- Low-cost. You can start researching markets and properties immediately, for free. The company has an investment calculator that will show you the property’s projected returns. You can get a lot of practice for your first deal. It’s also free to make an offer; you’d get Roofstock’s fee refunded if you don’t move forward with a deal.
- Roofstock provides inspection reports for nearly all of its properties. The inspections are done by third-party companies which are not affiliated to Roofstock. It is completely free to browse inspection reports. I’ve found that these inspections reports are very detailed and covered all of the necessary components of a property (although hiring your own inspector isn’t a bad idea either). I like to search through inspections just for fun.
- Roofstock provides a 30-day guarantee to buyers. If you are not satisfied, the company will refund your money. The rent guarantee program also seems like a really good deal, as it reduces the risk of not being able to rent out your property from the start. On the downside, you can certainly argue that 30 days is not enough time to provide a money-back guarantee for a long-term investment.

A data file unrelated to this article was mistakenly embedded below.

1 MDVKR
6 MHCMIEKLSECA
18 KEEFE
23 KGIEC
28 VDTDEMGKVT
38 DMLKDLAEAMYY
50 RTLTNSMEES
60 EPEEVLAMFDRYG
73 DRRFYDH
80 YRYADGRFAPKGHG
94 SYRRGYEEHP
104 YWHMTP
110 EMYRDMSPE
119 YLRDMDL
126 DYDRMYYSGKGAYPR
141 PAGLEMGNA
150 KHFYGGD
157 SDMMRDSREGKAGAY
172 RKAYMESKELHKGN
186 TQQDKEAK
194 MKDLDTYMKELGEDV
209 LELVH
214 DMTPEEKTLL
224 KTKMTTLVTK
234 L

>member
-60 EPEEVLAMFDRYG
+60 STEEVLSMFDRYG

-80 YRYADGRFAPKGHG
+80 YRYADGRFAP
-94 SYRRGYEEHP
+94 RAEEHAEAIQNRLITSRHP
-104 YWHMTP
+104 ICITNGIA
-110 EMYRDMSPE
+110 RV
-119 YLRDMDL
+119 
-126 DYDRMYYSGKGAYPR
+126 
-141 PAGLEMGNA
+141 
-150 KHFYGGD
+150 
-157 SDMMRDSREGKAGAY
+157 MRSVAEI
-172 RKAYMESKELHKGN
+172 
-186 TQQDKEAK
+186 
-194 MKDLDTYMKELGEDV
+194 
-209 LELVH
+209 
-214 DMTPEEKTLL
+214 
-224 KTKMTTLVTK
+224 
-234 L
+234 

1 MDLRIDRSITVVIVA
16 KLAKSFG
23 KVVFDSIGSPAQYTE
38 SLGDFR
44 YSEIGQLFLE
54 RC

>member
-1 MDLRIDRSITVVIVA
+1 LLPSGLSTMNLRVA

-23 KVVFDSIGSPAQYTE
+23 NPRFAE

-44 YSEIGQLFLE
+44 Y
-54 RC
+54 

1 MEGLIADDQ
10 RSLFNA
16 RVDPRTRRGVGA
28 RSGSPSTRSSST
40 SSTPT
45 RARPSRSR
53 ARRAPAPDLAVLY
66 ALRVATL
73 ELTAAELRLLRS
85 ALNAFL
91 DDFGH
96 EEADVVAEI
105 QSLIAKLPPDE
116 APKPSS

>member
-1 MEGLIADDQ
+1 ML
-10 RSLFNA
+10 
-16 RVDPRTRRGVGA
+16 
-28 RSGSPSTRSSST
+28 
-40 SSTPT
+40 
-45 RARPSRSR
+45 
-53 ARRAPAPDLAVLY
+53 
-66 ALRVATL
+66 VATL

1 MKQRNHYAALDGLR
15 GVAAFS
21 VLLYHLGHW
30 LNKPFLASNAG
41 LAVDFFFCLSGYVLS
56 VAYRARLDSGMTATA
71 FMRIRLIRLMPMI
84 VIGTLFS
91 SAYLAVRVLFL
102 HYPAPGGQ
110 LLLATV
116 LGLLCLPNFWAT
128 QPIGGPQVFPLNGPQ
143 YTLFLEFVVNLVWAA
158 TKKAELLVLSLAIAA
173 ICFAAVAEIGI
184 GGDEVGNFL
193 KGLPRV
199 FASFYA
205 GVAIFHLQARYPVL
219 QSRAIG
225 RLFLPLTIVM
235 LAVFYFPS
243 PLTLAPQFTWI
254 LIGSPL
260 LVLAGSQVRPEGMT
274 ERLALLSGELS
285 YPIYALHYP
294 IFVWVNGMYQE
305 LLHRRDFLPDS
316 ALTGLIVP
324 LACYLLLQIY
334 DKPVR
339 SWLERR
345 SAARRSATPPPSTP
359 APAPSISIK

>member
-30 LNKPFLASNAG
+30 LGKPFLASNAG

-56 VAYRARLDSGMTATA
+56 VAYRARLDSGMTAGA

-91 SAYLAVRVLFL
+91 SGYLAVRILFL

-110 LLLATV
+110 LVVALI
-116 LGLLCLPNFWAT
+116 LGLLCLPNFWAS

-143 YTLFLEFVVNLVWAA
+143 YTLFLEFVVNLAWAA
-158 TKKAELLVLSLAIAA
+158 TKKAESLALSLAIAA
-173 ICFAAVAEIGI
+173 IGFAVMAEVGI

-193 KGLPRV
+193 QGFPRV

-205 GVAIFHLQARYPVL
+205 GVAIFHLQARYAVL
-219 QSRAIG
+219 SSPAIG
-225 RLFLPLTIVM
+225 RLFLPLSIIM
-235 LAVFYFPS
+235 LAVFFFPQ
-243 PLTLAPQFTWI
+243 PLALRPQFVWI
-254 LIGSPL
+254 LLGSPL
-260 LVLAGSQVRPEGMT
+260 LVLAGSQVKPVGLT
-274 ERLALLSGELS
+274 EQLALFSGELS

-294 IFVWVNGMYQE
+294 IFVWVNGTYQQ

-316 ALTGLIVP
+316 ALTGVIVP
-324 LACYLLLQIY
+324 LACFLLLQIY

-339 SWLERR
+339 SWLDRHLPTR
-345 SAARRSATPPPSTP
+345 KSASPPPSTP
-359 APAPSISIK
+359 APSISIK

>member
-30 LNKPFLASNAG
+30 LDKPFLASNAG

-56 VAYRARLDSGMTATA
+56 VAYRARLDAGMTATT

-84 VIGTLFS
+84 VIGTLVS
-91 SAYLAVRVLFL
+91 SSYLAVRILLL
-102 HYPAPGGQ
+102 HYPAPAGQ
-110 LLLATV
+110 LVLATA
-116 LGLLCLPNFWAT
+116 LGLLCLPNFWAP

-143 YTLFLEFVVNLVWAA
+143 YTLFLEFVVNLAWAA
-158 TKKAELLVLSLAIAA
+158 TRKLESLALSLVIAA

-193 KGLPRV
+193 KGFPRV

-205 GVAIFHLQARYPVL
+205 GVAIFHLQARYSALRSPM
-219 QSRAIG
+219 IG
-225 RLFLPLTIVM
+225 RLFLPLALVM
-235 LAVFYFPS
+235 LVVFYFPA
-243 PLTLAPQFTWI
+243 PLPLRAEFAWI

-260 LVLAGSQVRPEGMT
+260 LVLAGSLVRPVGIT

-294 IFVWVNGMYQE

- BiggerPockets discount. Roofstock normally charges .50% of the contract price (so $500 for a $100,000 purchase). However, if you are a BiggerPockets Pro member ($39/month), you can get $500 off this fee. Also note that you are free to use a real estate agent to assist you in the transaction, and you can get your own inspection if you want (on properties with an inspection contingency).
- You may not find a good deal. The properties are turn-key rentals, which means they are rent-ready (or already rented out). If you go over the numbers on several properties, you may be disappointed (I’ve found 4% – 6% cash-on-cash returns as common). However, this is also partially due to the hot real estate market and higher mortgage rates.
- Limited markets; mostly single family homes. Roofstock does not offer properties in several states (although they are definitely expanding). There aren’t a whole lot of multi-family homes listed on Roofstock. Multi-family homes typically produce more income than single families and can be an attractive investment.
- The numbers may be rosy. I’ve found that Roofstock’s figures on its property listings may be a bit inflated. For one, the market rent on the house I purchased said $1,350, but it ended up renting for $1,300 (more details below). The calculator on its website also has pre-sets for expenses that may not be realistic (it lists 8% for management fees, most property managers charge 10%) and only 5% for repairs and maintenance (I would use 10% total). You really need to do your own research on all figures, and be conservative!